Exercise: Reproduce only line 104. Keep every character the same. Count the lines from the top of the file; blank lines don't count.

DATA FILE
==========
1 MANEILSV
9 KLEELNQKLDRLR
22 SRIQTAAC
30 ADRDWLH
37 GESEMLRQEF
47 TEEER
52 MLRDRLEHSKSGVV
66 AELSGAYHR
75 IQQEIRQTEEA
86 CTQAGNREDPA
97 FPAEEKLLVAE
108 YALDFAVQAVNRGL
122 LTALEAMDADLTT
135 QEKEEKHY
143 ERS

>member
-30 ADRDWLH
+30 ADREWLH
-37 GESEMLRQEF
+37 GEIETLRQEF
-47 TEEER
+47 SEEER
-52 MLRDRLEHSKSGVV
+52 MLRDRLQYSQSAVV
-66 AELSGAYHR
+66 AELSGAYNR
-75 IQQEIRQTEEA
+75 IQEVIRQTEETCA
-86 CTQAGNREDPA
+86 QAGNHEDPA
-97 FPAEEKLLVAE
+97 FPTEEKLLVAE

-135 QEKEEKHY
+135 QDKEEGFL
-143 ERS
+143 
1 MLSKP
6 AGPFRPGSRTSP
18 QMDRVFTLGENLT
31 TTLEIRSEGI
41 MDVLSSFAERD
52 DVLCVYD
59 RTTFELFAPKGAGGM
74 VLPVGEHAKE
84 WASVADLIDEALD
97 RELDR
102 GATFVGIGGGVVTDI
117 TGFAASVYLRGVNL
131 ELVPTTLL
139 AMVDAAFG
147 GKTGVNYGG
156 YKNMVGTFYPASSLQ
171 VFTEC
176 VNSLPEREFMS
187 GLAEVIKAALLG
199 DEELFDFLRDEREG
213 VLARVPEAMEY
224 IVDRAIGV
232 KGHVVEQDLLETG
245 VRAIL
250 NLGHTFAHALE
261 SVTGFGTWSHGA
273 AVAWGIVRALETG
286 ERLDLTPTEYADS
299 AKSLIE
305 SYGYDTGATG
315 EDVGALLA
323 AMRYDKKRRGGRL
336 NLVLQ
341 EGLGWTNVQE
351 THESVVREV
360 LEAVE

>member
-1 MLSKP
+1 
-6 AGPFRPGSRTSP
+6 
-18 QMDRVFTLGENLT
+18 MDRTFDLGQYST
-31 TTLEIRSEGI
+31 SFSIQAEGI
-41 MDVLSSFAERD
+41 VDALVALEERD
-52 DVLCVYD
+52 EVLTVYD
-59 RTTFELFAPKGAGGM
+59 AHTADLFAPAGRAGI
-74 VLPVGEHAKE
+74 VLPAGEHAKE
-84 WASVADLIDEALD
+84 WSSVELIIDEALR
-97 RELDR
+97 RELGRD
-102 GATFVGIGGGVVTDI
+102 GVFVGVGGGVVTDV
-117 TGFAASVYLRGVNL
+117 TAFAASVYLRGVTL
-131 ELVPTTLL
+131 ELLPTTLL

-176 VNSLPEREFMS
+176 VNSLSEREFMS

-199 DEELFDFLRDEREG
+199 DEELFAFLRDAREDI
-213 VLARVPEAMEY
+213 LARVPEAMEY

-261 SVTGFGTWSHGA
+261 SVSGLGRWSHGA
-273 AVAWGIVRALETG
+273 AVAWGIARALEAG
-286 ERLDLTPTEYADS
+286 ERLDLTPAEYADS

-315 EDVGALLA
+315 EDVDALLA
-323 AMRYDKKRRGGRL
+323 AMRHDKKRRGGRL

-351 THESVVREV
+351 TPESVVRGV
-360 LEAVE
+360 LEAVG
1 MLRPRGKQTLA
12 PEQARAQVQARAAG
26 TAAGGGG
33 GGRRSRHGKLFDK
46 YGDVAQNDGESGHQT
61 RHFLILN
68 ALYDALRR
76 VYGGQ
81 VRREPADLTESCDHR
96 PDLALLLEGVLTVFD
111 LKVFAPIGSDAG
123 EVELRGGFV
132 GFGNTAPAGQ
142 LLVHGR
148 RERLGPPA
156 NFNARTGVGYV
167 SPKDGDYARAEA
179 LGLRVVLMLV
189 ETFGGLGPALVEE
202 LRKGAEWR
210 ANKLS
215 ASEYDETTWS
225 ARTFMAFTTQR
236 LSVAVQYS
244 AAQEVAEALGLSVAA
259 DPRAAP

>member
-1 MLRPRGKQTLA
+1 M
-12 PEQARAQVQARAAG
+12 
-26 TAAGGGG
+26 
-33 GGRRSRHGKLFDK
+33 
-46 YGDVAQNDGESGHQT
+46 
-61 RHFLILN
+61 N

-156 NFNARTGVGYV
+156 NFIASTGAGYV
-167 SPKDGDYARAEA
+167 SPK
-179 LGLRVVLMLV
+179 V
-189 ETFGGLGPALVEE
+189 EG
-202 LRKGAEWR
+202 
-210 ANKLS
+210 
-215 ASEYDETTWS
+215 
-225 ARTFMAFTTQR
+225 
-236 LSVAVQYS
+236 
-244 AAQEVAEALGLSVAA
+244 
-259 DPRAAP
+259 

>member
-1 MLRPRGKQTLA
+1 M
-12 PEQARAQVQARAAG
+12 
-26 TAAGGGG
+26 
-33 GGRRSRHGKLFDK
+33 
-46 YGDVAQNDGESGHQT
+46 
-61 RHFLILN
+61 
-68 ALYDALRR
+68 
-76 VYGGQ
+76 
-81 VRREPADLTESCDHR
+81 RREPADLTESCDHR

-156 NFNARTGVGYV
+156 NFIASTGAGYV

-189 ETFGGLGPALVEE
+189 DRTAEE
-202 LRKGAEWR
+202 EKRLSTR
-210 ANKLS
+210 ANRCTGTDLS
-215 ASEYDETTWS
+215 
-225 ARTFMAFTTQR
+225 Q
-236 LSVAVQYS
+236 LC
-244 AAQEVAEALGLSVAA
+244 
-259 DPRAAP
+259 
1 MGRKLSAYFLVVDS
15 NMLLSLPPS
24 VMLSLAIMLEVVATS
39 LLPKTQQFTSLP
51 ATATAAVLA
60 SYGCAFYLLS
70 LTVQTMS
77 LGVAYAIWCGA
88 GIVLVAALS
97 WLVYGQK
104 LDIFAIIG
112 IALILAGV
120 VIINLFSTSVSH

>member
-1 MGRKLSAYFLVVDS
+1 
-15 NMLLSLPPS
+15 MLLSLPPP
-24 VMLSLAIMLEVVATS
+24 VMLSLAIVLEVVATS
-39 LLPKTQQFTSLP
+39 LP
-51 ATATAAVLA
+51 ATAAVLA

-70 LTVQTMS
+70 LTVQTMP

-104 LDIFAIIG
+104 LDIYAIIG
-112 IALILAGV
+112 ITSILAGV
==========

-213 VLARVPEAMEY